Settlement Agreement Results in Waiver of Spousal Interest in Retirement Account

December 29, 2008 | Roger McEowen

When a divorce occurs and property is split between the ex-spouses, interesting issues can arise.  The property division can be important for numerous reasons, not the least of which involves tax issues associated with particular assets in the hands of each former spouse.  Sometimes a question can arise as to spousal rights to property, as it did in this case.

Here, a married couple divorced in late 2005.  At that time, they entered into a “stipulation of settlement.”  The district court approved the stipulation and made it a part of the dissolution decree.  At the time of the divorce, the husband owned a retirement account that named the wife as the beneficiary.  Neither the stipulation nor the decree mentioned the account, but the district court said the account belonged to the husband based on the stipulation that said “each party shall keep as their own, free and clear of any claims of the other party, all property in their individual name.”  The husband died about ten months after the divorce and, at that time, his ex-wife was still named as the beneficiary of the account.  That raised a question concerning the ownership of the funds in the retirement account upon the husband’s death.  Did the funds belong to the ex-wife as the surviving beneficiary, or were the funds part of the deceased husband’s estate? 

In accordance with the survivorship feature of the account, the ex-wife took possession of the funds in the account.  The husband’s estate filed a petition to recover possession of the account, and the district court entered an order preventing the ex-wife from selling, encumbering, transferring, possessing or cashing in the funds in the account.  At the subsequent trial, the court determined that the ex-wife had waived any interest she had in the retirement account by executing the stipulation. 

On appeal, the court noted that Iowa caselaw holds that a divorce or dissolution does not, by itself, void the designation of a named spouse on a life insurance policy or retirement account.  So, the issue boiled down to whether the stipulation that the ex-wife signed was enough to wipe out her interest in the retirement account.  The court determined that it was because the stipulation agreement evidenced the intent of the couple to “wipe the slate clean” – the stipulation said it constituted a “full and complete settlement of all claims of any kind, of either party against the other arising out of this action.”  The court believed that was comprehensive language and that the trial court ruling was correct.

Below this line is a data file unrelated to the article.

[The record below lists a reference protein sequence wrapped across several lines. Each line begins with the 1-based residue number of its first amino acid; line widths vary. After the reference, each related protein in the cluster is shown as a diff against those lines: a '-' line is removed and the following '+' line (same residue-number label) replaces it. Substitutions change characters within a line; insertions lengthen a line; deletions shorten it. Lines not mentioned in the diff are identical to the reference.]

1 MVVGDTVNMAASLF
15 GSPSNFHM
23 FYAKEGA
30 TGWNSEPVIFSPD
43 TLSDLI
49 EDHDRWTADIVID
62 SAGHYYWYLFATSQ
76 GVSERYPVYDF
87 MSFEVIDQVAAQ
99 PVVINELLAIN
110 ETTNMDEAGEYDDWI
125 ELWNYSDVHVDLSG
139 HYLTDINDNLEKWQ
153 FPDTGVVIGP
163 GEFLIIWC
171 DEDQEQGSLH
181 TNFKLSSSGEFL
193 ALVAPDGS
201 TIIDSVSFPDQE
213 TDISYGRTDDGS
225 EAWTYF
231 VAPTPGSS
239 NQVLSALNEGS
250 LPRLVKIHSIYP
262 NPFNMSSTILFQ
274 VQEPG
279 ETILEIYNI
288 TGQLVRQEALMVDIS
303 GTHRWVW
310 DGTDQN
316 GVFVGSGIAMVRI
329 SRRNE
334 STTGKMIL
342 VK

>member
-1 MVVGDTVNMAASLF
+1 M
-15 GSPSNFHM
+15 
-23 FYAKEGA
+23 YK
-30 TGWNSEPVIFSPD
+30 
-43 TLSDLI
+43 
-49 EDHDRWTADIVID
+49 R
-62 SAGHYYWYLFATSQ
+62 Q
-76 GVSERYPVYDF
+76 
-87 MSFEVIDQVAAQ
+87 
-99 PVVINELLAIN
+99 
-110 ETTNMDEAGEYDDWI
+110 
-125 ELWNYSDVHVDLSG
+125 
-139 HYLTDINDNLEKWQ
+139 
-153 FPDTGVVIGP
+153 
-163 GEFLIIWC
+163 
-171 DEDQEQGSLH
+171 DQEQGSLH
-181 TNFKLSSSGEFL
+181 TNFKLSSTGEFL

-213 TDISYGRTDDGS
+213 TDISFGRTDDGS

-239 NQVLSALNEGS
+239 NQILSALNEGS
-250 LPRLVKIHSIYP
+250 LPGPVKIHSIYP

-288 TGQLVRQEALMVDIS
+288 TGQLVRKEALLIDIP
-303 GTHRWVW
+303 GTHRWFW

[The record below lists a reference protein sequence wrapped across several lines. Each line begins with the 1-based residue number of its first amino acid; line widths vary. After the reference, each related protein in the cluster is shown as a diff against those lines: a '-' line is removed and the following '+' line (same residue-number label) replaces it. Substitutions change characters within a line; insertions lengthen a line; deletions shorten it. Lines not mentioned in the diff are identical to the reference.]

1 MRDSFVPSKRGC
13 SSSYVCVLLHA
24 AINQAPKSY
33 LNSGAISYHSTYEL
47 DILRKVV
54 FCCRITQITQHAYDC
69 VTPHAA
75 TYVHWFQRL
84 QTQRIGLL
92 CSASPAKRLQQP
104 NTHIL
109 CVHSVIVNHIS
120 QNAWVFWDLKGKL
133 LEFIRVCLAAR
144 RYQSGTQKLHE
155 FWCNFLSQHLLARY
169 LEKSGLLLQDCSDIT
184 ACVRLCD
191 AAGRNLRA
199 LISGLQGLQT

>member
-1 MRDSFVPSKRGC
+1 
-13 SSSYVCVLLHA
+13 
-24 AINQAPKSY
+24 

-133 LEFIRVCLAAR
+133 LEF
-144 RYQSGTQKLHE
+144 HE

Here’s the kicker – the wife’s lawyer drafted the stipulation of settlement.  It’s probably a safe bet her lawyer is not in her “fav five.”  In re Estate of Carter, 760 N.W.2d 211 (Iowa Ct. App. 2008).

Note:  On January 26, 2009, the U.S. Supreme Court held that funds contained in an employer-established pension plan that is governed by The Employee Retirement Income Security Act of 1974 (ERISA) where the employee's spouse is named as beneficiary (and no contingent beneficiary is named), but where the divorce decree divested the spouse of her interest in the employer-established plan, belong to the ex-spouse upon the employee spouse's death because the waiver contained in the divorce decree is an assignment or alienation of the ex-spouse's interest which ERISA bars (29 U.S.C. Sec. 1056(d)(1)).  Qualified Domestic Relations Orders are exempted from the bar on assignment or alienation, and ERISA also does not govern private retirement accounts not channeled through an employer.  Thus, it appears that the Supreme Court's opinion would have no effect on the Iowa court's decision.  Kennedy v. Plan Administrator for DuPont Savings and Investment Plan, et al., 129 S. Ct. 865 (2009).